Penn State

IBeacon helps visually impaired students find their way around Penn State campus

Madeline Garber demonstrates a new beacon service to assist visually impaired students find their way around campus on Thursday, July 16, 2015.
Madeline Garber demonstrates a new beacon service to assist visually impaired students find their way around campus on Thursday, July 16, 2015. CDT photo

Getting lost on campus is a grand tradition, a collegiate rite of passage to which even the best and the brightest in State College eventually succumb — with the possible exception of Madeline Garber.

For starters, Garber won’t be attending Penn State this coming semester. Instead, the newly minted freshman will be matriculating to Muhlenberg College with almost a month’s time on a college campus already under her belt.

Garber and 23 other students will spend a total of three weeks at Penn State, learning how to navigate busy walkways and crowded cafeterias, an important skill set for any freshman — even more so when you’re blind.

This is the second year that the Summer Academy for Students who are Blind or Visually Impaired has set up shop in State College. Sponsored in part by the state Department of Labor and Industry’s Bureau of Blindness and Visual Services and the Bureau of Special Education Training and Technical Assistance , the camp is looking to prepare students for the obstacles awaiting them on campus.

Campers will attend actual Penn State classes in addition to lessons on daily living skills, mobility and team building and recreation.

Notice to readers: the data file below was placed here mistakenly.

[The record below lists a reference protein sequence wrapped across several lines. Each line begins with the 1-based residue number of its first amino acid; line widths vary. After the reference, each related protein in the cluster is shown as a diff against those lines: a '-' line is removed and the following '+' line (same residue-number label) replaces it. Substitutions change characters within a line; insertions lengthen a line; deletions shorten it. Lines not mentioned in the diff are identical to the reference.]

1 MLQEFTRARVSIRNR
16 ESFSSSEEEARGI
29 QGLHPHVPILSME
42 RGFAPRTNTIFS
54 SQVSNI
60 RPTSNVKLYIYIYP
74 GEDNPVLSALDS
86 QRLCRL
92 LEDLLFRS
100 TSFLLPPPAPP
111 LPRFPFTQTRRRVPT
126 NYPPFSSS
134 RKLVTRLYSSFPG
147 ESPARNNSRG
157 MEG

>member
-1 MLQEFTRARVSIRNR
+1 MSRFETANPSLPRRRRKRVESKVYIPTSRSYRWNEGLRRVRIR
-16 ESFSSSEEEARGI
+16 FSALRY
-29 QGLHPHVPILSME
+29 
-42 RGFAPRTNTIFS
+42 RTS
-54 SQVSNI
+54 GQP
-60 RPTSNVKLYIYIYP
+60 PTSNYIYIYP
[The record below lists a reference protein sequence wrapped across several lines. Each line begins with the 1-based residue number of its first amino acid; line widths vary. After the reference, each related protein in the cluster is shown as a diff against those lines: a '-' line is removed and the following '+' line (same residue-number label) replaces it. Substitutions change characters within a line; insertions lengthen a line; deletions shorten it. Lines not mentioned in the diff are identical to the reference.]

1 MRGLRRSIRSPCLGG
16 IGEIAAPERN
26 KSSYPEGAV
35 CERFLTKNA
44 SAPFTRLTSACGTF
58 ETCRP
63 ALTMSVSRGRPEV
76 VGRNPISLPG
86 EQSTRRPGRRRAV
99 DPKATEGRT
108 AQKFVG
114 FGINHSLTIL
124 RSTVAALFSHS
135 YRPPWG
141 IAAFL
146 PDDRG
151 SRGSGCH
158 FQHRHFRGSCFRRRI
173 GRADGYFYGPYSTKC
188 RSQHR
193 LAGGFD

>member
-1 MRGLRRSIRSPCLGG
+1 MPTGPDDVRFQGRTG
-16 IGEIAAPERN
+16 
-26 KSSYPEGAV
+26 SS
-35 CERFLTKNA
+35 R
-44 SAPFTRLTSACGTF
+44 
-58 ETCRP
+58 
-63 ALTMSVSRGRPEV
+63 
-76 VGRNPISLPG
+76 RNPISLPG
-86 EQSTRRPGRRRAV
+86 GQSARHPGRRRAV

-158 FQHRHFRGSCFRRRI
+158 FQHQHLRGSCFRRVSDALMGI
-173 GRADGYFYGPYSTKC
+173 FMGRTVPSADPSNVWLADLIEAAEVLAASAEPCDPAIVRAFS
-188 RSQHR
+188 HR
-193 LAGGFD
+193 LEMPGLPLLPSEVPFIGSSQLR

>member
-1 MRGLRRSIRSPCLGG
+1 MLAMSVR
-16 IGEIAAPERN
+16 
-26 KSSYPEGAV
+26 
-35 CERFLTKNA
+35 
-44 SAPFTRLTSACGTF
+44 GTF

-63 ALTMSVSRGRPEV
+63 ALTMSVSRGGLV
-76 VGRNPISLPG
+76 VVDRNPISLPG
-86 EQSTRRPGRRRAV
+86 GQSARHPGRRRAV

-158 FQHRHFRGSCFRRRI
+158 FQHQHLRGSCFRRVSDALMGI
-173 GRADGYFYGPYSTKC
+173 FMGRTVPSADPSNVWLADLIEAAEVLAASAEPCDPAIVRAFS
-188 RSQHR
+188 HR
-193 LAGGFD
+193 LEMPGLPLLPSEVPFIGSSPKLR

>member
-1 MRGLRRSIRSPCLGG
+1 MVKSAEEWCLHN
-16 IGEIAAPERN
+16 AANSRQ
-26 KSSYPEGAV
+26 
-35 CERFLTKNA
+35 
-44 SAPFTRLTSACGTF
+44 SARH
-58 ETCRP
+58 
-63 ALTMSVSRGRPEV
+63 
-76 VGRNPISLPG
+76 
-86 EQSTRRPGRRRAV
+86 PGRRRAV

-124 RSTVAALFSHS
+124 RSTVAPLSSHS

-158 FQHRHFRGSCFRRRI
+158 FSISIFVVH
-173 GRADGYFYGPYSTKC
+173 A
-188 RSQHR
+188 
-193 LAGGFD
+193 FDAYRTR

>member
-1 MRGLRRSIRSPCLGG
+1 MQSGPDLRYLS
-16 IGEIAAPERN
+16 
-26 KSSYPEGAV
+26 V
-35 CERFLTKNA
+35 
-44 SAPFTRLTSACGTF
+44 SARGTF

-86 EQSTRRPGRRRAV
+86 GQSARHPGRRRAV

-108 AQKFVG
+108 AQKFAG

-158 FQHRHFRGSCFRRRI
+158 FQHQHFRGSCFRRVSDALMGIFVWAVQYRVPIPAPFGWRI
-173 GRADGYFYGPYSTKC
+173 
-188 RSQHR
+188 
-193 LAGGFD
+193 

“It’s giving students the real-life experience of what it’s like to be in college,” said Karen Walsh-Emma, a district administrator with the Pennsylvania Office of Vocational Rehabilitation.

Garber also may have helped to teach Penn State a thing or two.

On Thursday, Garber and the camp held a demonstration of the iBeacon, a low-energy Bluetooth device that can provide students — blind and sighted alike — with a better sense of orientation indoors.

The demonstration began in Atherton Hall, where Garber — cane and iPhone in hand — traveled across several pathways and busy roads to the cafeteria at Pollock Commons.

Outdoors, she was guided by an app called Blind Square, which tells users where they are, where they are going or what is surrounding them — whether it be a potential obstacle or a Panera Bread.

Garber wore specially designed headphones that allowed her to clearly hear the instructions coming from her iOS device without completely stifling the sounds of the world around her.

“I feel that I can be a lot more independent while using it,” Garber said.

The GPS-driven Blind Square works best outdoors, but once inside it requires the enhancement of the iBeacon, a small Bluetooth device that can transform abstract space into navigable terrain.

Doug Williams, an educational consultant with PaTTAN, placed 13 iBeacons throughout campus, one outside of Atherton Hall and the other 12 inside the Pollock Dining Commons.

For the purpose of the demonstration, Williams and his team installed the iBeacons inside the dining hall after hours, placing units resembling ant traps under food stations, near the dishwasher and even in the kitchen.

“I can’t tell you how cooperative the managers over at Pollock were,” Williams said.

Garber entered the dining hall during the lunch rush but continued to maneuver easily through the crowd.

Similar to how she had been guided outside, an electronic voice told Garber when she was approaching the cashier, the entree line and even the salad bar.

Since the drink selection inside the dining hall remains consistent, Williams said they were able to program the iBulletin to list the soda and beverage choices in the order they appeared.

Williams said that iBulletins have already been installed at a few airports and hotels and could even be put to use on buses.

“This is something that can grow the more you use it,” Williams said.